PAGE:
Dining has proposed an increase of $50 per meal plan, resulting in a 1.32 percent increase, due to the rising cost of food and a reduction in revenues due to the closing of Greene Hall and D360 for renovations and redevelopment.

Parking is proposing a 2 percent increase in all rates, which range from $1 to $11 annually. There are different zoned permit prices based on proximity to campus. In addition, new rates are being proposed for spaces in the garage being built next to the student center under construction on 10th Street.

Parking is self-sustaining; no state funds can be used to maintain parking areas on campus, said Bill Koch, associate vice chancellor of environmental health and campus safety. Parking fees are set in consideration of UNC system schools, the local market and the cost of operation, he said.

In other business:

  • The board approved the purchase of the property at 321 E. 10th St. for $900,000. The 0.34-acre property with a 2,280-square-foot commercial building is the site of a FedEx office. The current property owner will be permitted to honor the existing lease, which expires next July.
  • The board approved the conferral of degrees for the Dec. 15 commencement ceremony.
  • Coach Julie Torbett gave an update on women’s volleyball, whose winning season has made Torbett the winningest volleyball coach in ECU history.
  • Athletic Director Jeff Compher noted several other athletic achievements, including the strong showing by the men’s and women’s cross country teams at the recent conference championships as well as track and field’s increasing emphasis on distance running.
  • The Southside Renovation Project for Dowdy-Ficklen Stadium continues to move forward and is awaiting construction approval. The UNC Board of Governors has approved a cost increase for the project from $55 million to $60 million. Baseball’s new hitting facility is going through the contract process and is scheduled to start mid-December with a completion date in spring 2018.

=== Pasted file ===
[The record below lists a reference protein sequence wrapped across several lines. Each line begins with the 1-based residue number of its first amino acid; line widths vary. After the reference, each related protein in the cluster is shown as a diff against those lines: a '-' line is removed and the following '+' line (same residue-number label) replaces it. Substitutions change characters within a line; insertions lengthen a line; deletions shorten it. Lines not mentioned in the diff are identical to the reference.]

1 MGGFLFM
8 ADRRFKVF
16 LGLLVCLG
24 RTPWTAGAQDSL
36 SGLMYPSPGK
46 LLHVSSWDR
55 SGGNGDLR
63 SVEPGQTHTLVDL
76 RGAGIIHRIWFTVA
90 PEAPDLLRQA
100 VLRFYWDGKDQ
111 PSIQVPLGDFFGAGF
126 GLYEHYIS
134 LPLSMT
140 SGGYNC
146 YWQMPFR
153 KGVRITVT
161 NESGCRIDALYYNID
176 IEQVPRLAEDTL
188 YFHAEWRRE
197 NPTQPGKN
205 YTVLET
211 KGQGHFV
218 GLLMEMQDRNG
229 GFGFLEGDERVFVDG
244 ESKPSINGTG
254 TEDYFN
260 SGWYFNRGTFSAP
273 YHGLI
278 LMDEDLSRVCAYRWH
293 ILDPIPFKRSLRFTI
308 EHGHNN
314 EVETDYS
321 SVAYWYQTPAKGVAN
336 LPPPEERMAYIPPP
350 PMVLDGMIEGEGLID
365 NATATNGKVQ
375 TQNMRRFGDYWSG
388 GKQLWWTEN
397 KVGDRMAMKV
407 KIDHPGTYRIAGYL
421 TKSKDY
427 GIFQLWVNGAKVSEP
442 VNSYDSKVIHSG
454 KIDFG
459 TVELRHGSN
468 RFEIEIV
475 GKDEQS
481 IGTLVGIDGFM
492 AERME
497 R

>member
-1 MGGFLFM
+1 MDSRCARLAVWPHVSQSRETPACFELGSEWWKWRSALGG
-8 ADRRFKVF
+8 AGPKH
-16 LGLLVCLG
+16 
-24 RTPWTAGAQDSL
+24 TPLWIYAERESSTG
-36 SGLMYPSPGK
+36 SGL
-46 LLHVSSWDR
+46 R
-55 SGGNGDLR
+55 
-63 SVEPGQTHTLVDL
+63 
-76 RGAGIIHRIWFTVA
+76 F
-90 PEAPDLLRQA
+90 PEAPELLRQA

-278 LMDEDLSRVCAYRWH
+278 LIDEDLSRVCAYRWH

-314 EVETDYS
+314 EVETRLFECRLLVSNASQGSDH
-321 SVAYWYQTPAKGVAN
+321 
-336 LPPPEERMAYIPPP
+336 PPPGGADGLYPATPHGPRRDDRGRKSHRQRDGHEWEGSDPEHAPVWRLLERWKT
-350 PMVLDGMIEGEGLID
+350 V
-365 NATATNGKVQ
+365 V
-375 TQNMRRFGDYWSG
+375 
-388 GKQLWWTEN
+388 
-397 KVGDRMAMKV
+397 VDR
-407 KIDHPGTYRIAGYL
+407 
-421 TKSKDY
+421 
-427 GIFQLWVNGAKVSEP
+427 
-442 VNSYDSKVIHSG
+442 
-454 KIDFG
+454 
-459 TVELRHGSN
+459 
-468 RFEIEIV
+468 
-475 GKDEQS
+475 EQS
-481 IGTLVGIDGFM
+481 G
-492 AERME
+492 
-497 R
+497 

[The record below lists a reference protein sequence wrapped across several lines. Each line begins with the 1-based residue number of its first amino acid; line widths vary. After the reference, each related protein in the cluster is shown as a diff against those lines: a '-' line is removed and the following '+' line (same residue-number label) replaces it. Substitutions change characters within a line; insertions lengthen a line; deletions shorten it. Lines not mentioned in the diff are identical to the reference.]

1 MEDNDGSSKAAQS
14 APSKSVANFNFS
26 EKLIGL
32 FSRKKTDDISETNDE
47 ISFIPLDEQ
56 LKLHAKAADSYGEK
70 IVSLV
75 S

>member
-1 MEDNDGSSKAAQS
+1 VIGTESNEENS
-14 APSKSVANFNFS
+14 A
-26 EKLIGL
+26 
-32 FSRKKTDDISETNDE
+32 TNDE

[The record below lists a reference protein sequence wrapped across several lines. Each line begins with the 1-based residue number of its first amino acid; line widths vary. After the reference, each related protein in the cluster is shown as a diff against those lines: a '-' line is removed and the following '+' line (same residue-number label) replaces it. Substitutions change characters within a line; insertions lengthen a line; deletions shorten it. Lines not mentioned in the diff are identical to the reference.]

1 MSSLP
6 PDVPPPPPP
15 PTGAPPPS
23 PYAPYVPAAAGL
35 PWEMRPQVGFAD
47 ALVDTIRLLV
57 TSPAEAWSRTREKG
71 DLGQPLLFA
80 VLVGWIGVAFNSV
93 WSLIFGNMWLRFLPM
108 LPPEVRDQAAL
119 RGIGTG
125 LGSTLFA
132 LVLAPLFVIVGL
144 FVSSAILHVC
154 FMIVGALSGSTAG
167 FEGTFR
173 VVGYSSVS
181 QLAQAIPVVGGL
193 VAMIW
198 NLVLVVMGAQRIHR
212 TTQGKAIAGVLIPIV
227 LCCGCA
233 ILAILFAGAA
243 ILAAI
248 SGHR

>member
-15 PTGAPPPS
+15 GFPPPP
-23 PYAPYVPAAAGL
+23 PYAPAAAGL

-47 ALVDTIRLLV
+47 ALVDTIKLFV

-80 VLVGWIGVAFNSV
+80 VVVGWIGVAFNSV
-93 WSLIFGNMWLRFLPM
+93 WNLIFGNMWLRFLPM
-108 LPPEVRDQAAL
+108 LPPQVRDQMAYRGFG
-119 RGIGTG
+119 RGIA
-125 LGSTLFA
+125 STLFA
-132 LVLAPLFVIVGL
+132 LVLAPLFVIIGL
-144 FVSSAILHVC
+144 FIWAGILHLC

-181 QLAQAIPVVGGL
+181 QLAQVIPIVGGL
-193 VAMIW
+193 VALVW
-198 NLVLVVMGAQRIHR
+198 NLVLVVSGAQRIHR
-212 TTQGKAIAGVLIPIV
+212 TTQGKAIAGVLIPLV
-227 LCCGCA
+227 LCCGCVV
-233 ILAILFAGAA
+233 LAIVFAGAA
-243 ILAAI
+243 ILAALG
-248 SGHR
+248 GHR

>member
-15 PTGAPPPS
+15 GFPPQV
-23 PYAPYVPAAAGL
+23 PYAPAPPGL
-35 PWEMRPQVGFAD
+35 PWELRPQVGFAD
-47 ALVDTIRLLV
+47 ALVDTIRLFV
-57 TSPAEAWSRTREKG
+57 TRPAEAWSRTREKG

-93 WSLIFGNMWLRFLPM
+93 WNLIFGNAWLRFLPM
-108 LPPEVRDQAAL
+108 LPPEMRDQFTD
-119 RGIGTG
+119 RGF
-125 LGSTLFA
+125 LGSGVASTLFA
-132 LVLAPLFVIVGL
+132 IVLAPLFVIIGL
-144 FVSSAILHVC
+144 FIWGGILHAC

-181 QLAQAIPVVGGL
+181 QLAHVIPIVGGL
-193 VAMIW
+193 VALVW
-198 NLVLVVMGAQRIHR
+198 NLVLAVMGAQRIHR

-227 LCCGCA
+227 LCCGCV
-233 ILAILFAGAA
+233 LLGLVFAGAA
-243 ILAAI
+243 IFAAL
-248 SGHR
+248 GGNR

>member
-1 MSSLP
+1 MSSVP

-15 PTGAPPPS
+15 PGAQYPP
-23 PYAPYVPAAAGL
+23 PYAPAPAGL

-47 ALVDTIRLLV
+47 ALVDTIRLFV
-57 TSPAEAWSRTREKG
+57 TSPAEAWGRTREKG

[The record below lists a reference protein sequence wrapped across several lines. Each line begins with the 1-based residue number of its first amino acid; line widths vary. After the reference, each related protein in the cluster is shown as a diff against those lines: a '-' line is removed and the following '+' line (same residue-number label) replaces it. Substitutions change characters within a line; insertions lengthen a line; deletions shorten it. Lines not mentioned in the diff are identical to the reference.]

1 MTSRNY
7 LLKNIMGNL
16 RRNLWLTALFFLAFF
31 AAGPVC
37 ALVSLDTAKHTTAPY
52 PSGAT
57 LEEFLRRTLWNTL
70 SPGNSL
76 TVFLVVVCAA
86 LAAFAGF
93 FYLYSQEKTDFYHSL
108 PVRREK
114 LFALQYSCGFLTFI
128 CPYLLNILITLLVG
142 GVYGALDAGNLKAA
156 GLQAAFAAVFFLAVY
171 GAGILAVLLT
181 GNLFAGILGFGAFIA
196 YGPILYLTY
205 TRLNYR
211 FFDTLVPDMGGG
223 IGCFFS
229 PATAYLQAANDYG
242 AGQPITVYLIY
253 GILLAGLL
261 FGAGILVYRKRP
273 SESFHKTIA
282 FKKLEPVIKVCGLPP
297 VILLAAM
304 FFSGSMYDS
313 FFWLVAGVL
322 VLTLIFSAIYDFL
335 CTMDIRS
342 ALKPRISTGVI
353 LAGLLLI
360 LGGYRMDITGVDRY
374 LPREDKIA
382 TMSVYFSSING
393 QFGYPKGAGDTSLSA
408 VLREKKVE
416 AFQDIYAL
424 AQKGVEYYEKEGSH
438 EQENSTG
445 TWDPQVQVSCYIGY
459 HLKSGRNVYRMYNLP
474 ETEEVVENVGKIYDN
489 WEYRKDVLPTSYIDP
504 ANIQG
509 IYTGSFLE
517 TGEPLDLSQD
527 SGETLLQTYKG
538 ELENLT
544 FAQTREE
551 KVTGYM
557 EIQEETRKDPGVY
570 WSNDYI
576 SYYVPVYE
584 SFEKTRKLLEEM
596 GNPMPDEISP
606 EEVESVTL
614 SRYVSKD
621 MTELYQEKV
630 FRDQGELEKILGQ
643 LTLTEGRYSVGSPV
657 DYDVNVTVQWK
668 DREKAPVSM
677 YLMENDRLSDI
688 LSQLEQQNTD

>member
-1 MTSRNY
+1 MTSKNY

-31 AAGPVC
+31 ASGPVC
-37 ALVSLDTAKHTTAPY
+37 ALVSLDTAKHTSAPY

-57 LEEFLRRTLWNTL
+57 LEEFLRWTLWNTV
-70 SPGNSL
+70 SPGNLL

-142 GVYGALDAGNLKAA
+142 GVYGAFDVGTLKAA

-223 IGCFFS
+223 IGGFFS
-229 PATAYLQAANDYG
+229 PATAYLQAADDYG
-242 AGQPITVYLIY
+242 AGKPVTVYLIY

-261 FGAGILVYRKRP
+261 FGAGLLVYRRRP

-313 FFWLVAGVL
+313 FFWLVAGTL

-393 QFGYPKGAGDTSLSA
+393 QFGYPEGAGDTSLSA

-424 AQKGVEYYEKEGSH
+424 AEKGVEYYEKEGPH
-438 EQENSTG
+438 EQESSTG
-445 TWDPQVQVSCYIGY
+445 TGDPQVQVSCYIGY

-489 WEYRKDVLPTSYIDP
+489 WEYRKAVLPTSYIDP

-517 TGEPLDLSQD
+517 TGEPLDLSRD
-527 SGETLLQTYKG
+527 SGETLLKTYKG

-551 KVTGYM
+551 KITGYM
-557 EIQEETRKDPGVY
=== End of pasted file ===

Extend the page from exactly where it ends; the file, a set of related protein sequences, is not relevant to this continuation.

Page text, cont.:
• Renderings were presented for the new Life Sciences and Biotechnology Building, a $95 million project funded by the Connect N.C. bond approved by voters in 2016. Located on 10th Street between Evans and Cotanche streets, the project is intended to provide a state-of-the-art facility for science and research, and to serve as a gateway to campus from the new 10th Street connector. Construction is expected to begin in 2019, with occupancy planned for 2021.
  • University Advancement Vice Chancellor Christopher Dyba gave an update on fundraising, noting that nearly $12 million has been raised during the last fiscal year, and $155 million has been raised to date toward the university’s forthcoming $500 million comprehensive campaign. Dyba also noted that University Advancement has entered into a contract with the marketing firm 160over90 to help with future campaign branding.
  • ECU Alumni Association President Heath Bowman introduced the launch of ECU Connect, an online network aimed at increasing engagement among ECU alumni.
  • Chancellor Cecil Staton recognized the service of three employees retiring from the university: Dr. Nicholas Benson, vice dean of the Brody School of Medicine, 34 years of service; Dr. Glen Gilbert, dean of the College of Human Health and Performance, 20 years of service; and Scott Buck, associate vice chancellor for business services, 31 years of service.

The next regular meeting of the ECU Board of Trustees will be held Feb. 15-16, 2018.

Dr. Gregory Chadwick, dean of the ECU School of Dental Medicine, was recognized for receiving the James E. Holshouser, Jr. Award for Excellence in Public Service.